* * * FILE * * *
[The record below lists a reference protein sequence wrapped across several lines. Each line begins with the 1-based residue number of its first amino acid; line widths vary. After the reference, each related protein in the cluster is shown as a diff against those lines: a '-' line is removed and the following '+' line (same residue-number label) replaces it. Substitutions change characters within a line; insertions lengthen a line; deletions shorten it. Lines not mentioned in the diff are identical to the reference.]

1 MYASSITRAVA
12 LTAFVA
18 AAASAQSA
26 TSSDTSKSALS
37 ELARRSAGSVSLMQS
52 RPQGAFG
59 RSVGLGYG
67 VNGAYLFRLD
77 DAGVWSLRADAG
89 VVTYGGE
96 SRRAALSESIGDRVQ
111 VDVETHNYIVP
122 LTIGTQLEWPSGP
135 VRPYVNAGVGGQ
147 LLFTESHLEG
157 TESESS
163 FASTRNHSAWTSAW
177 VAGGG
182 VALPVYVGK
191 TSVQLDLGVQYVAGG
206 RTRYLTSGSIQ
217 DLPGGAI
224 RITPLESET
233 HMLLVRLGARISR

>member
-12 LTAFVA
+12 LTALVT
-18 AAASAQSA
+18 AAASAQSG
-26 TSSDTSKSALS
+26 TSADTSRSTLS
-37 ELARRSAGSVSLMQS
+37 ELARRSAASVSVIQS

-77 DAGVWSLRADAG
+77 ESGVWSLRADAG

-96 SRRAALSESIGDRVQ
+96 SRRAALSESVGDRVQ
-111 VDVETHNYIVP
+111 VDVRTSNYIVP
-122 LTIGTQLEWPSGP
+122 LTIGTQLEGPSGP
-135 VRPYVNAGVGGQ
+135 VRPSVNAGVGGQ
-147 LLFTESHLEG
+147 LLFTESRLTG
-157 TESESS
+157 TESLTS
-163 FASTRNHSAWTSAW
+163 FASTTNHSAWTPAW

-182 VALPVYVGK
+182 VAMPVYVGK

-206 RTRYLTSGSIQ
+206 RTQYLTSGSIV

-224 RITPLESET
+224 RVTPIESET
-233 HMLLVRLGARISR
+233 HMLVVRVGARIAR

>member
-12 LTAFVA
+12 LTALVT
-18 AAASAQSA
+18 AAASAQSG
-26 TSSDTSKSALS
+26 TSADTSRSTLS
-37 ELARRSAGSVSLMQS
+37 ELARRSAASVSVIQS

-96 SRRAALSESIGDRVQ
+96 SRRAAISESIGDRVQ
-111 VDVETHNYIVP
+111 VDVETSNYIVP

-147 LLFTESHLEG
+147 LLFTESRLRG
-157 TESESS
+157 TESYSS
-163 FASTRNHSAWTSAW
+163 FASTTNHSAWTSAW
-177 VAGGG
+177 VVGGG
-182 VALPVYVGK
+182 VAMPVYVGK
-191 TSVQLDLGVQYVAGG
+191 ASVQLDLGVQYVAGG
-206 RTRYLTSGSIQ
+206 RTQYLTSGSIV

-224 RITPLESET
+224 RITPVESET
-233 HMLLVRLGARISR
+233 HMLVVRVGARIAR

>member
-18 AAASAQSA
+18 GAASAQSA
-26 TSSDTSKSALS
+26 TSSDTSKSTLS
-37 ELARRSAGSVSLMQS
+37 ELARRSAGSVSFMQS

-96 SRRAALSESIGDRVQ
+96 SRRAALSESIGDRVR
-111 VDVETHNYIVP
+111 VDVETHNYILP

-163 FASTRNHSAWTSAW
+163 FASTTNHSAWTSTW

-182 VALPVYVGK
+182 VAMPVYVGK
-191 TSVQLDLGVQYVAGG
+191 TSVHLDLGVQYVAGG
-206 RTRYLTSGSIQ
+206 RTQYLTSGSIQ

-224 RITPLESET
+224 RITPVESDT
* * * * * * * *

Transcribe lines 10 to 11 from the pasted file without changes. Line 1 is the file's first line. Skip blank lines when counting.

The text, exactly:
77 DAGVWSLRADAG
89 VVTYGGE